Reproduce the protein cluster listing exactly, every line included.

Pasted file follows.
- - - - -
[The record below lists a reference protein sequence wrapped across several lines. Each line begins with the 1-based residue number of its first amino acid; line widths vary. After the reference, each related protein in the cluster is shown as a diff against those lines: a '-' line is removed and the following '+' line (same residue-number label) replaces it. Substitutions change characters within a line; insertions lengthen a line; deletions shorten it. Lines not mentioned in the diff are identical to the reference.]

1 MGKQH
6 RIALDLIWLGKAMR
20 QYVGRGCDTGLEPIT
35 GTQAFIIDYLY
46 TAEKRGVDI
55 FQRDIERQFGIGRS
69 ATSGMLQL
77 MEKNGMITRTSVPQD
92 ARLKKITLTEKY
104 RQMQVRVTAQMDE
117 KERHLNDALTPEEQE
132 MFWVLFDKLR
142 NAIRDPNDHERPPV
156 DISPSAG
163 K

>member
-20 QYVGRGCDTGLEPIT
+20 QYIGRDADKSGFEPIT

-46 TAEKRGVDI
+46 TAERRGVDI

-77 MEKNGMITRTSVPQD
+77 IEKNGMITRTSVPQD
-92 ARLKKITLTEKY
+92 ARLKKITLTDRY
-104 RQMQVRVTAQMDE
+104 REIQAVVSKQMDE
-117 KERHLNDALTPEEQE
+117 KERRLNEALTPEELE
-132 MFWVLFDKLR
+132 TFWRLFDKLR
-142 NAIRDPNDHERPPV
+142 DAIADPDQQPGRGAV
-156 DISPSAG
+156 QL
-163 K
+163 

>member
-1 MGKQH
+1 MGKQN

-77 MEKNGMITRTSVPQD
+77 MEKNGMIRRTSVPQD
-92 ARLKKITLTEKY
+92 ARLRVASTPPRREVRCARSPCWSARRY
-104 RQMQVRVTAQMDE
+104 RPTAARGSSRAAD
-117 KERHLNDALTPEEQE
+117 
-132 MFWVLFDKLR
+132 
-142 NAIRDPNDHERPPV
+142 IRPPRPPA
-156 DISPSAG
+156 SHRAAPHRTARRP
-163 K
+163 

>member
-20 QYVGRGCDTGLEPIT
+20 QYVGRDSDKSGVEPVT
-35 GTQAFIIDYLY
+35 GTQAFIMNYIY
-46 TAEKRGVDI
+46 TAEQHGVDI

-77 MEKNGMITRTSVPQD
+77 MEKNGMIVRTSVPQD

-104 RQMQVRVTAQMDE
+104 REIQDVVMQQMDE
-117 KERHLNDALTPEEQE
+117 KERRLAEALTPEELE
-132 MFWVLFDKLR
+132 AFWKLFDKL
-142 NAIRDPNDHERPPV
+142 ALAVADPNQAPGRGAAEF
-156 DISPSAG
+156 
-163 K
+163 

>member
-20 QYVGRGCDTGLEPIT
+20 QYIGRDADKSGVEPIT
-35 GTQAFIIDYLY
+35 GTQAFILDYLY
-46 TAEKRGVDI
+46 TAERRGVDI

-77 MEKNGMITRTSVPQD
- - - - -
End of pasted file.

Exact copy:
[The record below lists a reference protein sequence wrapped across several lines. Each line begins with the 1-based residue number of its first amino acid; line widths vary. After the reference, each related protein in the cluster is shown as a diff against those lines: a '-' line is removed and the following '+' line (same residue-number label) replaces it. Substitutions change characters within a line; insertions lengthen a line; deletions shorten it. Lines not mentioned in the diff are identical to the reference.]

1 MGKQH
6 RIALDLIWLGKAMR
20 QYVGRGCDTGLEPIT
35 GTQAFIIDYLY
46 TAEKRGVDI
55 FQRDIERQFGIGRS
69 ATSGMLQL
77 MEKNGMITRTSVPQD
92 ARLKKITLTEKY
104 RQMQVRVTAQMDE
117 KERHLNDALTPEEQE
132 MFWVLFDKLR
142 NAIRDPNDHERPPV
156 DISPSAG
163 K

>member
-20 QYVGRGCDTGLEPIT
+20 QYIGRDADKSGFEPIT

-46 TAEKRGVDI
+46 TAERRGVDI

-77 MEKNGMITRTSVPQD
+77 IEKNGMITRTSVPQD
-92 ARLKKITLTEKY
+92 ARLKKITLTDRY
-104 RQMQVRVTAQMDE
+104 REIQAVVSKQMDE
-117 KERHLNDALTPEEQE
+117 KERRLNEALTPEELE
-132 MFWVLFDKLR
+132 TFWRLFDKLR
-142 NAIRDPNDHERPPV
+142 DAIADPDQQPGRGAV
-156 DISPSAG
+156 QL
-163 K
+163 

>member
-1 MGKQH
+1 MGKQN

-77 MEKNGMITRTSVPQD
+77 MEKNGMIRRTSVPQD
-92 ARLKKITLTEKY
+92 ARLRVASTPPRREVRCARSPCWSARRY
-104 RQMQVRVTAQMDE
+104 RPTAARGSSRAAD
-117 KERHLNDALTPEEQE
+117 
-132 MFWVLFDKLR
+132 
-142 NAIRDPNDHERPPV
+142 IRPPRPPA
-156 DISPSAG
+156 SHRAAPHRTARRP
-163 K
+163 

>member
-20 QYVGRGCDTGLEPIT
+20 QYVGRDSDKSGVEPVT
-35 GTQAFIIDYLY
+35 GTQAFIMNYIY
-46 TAEKRGVDI
+46 TAEQHGVDI

-77 MEKNGMITRTSVPQD
+77 MEKNGMIVRTSVPQD

-104 RQMQVRVTAQMDE
+104 REIQDVVMQQMDE
-117 KERHLNDALTPEEQE
+117 KERRLAEALTPEELE
-132 MFWVLFDKLR
+132 AFWKLFDKL
-142 NAIRDPNDHERPPV
+142 ALAVADPNQAPGRGAAEF
-156 DISPSAG
+156 
-163 K
+163 

>member
-20 QYVGRGCDTGLEPIT
+20 QYIGRDADKSGVEPIT
-35 GTQAFIIDYLY
+35 GTQAFILDYLY
-46 TAEKRGVDI
+46 TAERRGVDI

-77 MEKNGMITRTSVPQD